What to Love About the Job You Hate

It’s a fact: Most people don’t like their jobs.

There are tons of articles on the Internet that help you to analyze whether your dislike of your job is actually misdiagnosed hate. This is not one of them. Besides, if you really hate your job, I doubt that reading an article would be necessary to help you confirm it.

This article starts with that assumption that you hate your job. It’s written with the objective of helping you change that situation.

Changing the situation is not always synonymous with changing jobs. That’s the easy and often misleading remedy. The situation that this article focuses on is changing how you look at, approach, and do your current job – the job you hate.

So how do you look at your job? As an 8 hour prison sentence from which you are eager to escape at the end of the day? Or as being temporarily placed in an insane asylum? If you can vaguely relate to either analogy, it’s time to do something about it right now.

The stress related illnesses that result from hating your job have been well-documented, but just
in case you are unaware of some of the physical manifestations of mild stress they include chronic headaches and increased susceptibility to colds. More serious conditions include depression, diabetes, hair loss, heart disease, hyperthyroidism, obesity, obsessive-compulsive or anxiety disorder, ulcers, and sexual dysfunction.

Clearly there are tremendous health benefits to doing “what you love.”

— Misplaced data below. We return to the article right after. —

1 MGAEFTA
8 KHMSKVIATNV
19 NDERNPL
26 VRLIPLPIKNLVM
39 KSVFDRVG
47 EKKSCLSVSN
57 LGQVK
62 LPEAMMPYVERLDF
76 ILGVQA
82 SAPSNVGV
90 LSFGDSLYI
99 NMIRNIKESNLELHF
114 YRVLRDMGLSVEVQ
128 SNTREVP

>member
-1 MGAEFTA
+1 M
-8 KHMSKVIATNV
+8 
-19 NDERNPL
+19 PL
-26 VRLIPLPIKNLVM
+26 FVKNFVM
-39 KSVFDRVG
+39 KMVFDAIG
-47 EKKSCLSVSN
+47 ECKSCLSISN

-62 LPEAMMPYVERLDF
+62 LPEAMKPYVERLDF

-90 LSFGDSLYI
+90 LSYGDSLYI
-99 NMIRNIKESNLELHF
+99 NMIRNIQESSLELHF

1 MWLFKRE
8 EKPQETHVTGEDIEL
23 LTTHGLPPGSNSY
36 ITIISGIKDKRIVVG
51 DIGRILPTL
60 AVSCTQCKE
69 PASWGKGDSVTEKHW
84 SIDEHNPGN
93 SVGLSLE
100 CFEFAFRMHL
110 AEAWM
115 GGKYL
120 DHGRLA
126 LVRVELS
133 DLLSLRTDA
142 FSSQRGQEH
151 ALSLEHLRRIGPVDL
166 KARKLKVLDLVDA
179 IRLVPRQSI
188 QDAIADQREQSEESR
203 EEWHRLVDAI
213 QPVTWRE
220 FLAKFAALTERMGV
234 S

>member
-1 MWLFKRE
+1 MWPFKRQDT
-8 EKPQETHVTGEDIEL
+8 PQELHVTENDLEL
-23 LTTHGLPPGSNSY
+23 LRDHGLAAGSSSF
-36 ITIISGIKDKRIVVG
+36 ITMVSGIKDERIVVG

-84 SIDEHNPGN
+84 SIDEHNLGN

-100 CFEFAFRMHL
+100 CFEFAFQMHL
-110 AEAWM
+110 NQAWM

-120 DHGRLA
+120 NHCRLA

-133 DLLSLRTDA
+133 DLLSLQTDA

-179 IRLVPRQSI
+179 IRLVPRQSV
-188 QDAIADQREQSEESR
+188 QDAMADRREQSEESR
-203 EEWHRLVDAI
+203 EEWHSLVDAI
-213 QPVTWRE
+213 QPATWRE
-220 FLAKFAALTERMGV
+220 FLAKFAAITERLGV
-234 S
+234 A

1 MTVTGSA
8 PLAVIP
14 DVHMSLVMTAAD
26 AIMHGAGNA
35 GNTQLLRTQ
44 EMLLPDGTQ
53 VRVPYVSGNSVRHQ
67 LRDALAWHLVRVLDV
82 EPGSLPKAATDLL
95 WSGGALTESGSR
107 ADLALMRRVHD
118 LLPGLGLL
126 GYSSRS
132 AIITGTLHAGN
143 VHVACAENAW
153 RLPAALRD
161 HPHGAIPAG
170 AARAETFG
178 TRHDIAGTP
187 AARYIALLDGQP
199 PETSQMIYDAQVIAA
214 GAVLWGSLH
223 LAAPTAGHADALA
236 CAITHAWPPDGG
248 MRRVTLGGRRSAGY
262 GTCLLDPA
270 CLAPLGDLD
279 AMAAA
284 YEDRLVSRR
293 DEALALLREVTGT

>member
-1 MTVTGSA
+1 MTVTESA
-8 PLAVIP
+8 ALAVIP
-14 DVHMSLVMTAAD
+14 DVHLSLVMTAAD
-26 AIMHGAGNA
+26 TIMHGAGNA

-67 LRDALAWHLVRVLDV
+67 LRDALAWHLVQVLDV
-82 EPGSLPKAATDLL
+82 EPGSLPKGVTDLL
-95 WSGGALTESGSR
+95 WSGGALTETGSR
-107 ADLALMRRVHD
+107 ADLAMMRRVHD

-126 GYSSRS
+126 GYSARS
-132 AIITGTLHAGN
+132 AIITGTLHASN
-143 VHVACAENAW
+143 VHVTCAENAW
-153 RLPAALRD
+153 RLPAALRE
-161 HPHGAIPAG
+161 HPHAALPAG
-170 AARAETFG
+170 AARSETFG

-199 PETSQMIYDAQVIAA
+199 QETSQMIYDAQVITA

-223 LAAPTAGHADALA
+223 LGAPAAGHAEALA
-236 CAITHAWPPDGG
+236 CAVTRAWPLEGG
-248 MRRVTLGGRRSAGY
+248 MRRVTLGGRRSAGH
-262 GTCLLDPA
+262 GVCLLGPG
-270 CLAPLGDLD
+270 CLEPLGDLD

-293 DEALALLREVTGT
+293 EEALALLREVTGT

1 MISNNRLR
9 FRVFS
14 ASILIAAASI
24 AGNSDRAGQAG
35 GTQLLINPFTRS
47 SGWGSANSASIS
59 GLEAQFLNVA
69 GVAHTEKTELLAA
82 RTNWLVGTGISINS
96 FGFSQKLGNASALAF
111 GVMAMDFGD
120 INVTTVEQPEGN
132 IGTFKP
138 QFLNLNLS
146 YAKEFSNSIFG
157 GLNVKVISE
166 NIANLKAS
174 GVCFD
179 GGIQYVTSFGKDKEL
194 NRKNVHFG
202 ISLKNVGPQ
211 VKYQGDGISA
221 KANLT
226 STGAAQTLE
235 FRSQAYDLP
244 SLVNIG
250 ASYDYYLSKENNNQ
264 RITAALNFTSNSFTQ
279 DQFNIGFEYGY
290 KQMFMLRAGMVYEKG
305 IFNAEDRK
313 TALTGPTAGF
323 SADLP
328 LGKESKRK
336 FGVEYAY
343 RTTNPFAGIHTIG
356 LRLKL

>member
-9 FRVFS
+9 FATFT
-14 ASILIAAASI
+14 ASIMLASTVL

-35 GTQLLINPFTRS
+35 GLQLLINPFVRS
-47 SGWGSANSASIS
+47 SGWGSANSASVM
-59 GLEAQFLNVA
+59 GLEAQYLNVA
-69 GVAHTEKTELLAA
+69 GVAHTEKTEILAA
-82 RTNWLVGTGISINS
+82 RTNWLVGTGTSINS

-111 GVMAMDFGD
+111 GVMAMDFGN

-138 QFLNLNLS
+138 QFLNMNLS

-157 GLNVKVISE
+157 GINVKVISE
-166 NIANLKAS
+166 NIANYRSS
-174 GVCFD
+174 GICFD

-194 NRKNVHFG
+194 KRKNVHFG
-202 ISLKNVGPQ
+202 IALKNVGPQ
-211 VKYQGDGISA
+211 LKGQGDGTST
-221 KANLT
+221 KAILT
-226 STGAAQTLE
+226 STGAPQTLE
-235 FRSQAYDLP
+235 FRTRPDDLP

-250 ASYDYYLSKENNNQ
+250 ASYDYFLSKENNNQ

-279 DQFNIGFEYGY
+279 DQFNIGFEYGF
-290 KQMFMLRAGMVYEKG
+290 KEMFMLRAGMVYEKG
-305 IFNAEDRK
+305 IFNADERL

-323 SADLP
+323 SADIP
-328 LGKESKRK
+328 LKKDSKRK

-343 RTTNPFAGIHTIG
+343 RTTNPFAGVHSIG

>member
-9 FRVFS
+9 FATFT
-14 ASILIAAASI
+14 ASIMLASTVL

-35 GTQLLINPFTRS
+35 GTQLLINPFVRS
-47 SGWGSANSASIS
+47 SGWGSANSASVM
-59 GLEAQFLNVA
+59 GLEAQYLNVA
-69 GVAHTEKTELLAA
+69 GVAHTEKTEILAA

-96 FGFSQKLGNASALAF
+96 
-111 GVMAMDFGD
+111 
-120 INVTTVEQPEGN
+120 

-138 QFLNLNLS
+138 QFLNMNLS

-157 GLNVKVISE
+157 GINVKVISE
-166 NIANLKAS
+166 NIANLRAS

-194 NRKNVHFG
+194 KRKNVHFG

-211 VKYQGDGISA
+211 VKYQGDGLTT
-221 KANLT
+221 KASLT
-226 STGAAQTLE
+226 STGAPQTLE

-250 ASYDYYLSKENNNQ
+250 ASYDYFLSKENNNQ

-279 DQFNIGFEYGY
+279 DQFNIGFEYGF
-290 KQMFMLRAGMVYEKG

But that’s more idealism than realism in America. According to The Conference Board, a market information company that also puts out the Consumer Confidence Index and the Leading Economic Indicators, Americans hate their jobs more than ever before in the past 20 years, with fewer than half saying they are satisfied.

For workers under the age of 25, less than 39 percent reported being satisfied with their jobs. Workers age 45 to 54 have the second lowest level of satisfaction (less than 45 percent).

This echoes a recent survey conducted by CareerBuilder.com that four out of five U.S. workers do not have their dream jobs.

So why does so much rampant hatred exist in the workplace towards jobs?

The specific reasons vary from person to person. Some reasons are petty. Some are substantial. But from what I have observed, it really comes down to just one thing: Perspective. Healthy perspective.

If you view your job as an 8 hour prison sentence from which you are eager to escape at the end of the day, then chances are you also feel like a prisoner. Consequently, if you view your job as time spent in an insane asylum, you will inevitably drive yourself crazy.

Is it worth it?

The issue of healthy perspective comes into play when you lose sight of the meaning and the role that your job plays in your life.

Let’s start with the meaning. For many, jobs are merely a means to an end; a financial means of paying the costs of living. Many people employ the strategy of emotionally detaching (or at least fool themselves into thinking they are) from their jobs. For others, their job plays an identification role; it’s what they are and how they want to be recognized in the world.